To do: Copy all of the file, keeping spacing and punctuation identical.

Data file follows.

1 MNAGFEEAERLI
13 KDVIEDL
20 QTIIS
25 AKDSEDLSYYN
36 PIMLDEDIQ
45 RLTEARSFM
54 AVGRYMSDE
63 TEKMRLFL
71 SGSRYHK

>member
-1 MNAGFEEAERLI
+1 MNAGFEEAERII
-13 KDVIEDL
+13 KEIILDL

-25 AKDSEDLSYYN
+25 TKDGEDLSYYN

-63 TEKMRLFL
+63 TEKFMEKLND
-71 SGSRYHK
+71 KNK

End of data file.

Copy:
1 MNAGFEEAERLI
13 KDVIEDL
20 QTIIS
25 AKDSEDLSYYN
36 PIMLDEDIQ
45 RLTEARSFM
54 AVGRYMSDE
63 TEKMRLFL
71 SGSRYHK

>member
-1 MNAGFEEAERLI
+1 MNAGFEEAERII
-13 KDVIEDL
+13 KEIILDL

-25 AKDSEDLSYYN
+25 TKDGEDLSYYN

-63 TEKMRLFL
+63 TEKFMEKLND
-71 SGSRYHK
+71 KNK